The simple answer is YES
The reason why is also simple ..... as a homeowner you expect work done to your asset to be durable and protected from damage from water.
Part of the building code (E3) looks at internal moisture and when tiling in bathroom areas that are wthin a water zone, either the shower, vanity or bath will need to be protected with a waterproof membrane.
This membrane to be guarenteed by the manufacturer should be applied by an accredited applicator - dont rush down to the local tile/hardware shop and think this is DIY job
The councils involvement under the building act is to check for information that confirms how and where the waterproof membrane will be applied and how penetrations, such as your shower mixer, glass screen and floor waste will be sealed. They also visit the site during work to confirm that what's been documented has been done.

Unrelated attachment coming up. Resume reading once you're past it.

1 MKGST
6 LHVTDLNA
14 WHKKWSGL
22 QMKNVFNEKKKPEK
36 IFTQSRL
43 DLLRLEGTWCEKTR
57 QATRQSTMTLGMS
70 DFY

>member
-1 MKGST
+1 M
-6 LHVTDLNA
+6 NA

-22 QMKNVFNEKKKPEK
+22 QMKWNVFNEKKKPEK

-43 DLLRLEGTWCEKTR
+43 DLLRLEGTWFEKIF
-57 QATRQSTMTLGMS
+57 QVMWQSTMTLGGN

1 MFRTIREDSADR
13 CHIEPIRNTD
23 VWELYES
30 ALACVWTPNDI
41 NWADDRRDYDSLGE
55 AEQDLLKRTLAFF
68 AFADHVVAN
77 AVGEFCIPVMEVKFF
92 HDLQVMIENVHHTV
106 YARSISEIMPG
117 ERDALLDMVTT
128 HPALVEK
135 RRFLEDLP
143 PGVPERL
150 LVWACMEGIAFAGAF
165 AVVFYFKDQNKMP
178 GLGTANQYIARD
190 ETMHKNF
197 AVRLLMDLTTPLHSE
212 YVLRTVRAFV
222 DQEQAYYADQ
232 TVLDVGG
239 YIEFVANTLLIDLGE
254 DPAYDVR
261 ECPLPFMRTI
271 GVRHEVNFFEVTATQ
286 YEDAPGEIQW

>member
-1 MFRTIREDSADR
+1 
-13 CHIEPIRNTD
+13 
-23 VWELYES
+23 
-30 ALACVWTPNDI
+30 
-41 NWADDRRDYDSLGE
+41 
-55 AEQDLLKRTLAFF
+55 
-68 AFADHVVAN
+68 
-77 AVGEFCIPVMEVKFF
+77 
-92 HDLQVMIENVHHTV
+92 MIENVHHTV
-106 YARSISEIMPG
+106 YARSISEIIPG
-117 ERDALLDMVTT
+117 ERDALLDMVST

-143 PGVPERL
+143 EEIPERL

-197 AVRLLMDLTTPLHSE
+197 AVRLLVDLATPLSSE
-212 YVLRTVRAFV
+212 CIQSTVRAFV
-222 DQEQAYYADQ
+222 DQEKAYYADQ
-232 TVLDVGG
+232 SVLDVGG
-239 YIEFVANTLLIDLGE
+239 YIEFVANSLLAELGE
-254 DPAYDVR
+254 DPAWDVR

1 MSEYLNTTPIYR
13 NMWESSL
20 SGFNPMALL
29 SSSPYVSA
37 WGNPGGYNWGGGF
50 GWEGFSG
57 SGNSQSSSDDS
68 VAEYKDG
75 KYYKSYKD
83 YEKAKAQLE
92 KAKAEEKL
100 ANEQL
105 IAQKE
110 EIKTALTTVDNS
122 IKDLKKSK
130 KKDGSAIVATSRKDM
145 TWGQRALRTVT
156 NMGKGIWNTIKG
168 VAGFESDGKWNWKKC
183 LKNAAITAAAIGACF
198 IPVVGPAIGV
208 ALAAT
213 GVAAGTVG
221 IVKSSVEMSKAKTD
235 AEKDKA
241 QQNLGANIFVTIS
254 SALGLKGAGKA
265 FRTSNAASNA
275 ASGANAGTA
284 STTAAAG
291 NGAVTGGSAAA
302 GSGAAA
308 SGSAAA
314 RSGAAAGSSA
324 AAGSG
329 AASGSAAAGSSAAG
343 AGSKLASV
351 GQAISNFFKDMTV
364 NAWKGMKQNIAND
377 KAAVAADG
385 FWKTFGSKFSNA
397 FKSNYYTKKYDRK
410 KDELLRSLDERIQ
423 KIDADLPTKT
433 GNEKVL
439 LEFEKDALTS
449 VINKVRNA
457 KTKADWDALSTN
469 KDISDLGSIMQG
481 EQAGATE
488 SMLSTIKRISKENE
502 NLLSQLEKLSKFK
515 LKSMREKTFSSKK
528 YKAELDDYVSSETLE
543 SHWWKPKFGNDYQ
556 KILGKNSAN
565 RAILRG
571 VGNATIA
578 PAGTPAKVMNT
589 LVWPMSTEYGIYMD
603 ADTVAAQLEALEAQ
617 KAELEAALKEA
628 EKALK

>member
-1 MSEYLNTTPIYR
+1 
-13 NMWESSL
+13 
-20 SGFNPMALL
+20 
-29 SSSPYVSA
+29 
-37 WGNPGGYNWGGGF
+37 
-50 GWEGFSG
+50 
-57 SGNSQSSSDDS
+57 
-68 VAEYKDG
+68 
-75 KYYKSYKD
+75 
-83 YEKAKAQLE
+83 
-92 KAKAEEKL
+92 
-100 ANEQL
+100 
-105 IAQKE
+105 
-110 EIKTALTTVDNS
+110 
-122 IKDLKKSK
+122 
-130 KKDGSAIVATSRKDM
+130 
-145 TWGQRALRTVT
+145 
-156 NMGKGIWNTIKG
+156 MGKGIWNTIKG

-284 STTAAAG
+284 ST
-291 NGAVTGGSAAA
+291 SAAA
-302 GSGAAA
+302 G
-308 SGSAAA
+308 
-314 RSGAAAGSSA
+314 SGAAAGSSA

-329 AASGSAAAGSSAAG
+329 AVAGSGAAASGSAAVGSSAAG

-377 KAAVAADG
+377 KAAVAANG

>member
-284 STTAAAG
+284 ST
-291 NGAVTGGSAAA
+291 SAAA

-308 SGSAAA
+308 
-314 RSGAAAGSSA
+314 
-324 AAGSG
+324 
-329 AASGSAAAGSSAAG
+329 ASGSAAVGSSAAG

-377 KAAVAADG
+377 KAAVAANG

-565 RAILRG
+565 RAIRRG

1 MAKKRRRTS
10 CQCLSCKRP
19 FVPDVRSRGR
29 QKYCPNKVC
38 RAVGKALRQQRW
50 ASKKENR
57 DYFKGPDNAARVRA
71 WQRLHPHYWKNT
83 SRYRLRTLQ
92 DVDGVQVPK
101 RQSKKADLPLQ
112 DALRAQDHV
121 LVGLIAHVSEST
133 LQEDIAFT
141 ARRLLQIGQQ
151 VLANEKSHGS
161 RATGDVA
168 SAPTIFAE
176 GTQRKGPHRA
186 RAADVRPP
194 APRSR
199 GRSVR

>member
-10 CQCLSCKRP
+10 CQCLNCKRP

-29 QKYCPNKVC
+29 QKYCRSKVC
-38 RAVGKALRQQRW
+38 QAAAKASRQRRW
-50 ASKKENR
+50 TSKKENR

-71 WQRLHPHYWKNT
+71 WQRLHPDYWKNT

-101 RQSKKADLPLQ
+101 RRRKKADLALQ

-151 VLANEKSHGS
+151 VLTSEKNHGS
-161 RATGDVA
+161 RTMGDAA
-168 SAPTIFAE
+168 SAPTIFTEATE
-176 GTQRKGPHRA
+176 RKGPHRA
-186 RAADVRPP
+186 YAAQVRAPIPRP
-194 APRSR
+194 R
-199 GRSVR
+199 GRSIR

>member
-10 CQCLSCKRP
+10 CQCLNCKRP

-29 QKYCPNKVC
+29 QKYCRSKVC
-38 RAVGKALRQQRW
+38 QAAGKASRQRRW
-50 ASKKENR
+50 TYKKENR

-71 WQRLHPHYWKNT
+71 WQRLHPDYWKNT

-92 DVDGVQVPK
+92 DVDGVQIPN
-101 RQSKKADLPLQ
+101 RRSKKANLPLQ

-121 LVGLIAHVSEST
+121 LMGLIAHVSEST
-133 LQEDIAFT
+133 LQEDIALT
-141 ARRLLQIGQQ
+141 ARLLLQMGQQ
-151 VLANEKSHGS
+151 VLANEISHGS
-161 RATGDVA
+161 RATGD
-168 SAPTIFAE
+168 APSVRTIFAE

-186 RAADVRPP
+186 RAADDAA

Yes it can be frustrating to go through the red tape but speaking from personal experience of having purchased a home with two tiled showers that both then leaked after living in the house for 5 years I can assure you that the disapointment of having to rectify someone elses mistake was both costly and avoidable if the initial job had been done correctly. Fixing a waterproof membrane once it has been tiled over requires everything, yes e-v-e-r-y-t-h-i-n-g (tiles, gib) to be removed and the job is to be completely redone - OUCH.
If you already have a tiled shower and want to renovate whereby you will replace that shower with another tiled shower you still need consent. The new waterproof membrane requires council inspections - this is not expempt work if you are replacing like for like.
When you are looking to buy a home that has been renovated since construction this is something that you would like to see on the property file to give you peace of mind that the work has a code of compliance certificate for the tiled shower otherwise you might find in years to come that water is in places you dont want it.
If you have an upcoming bathroom renovation we can both design the room which includes choosing fittings and process the consent application
Posted: Fri 05 Feb 2016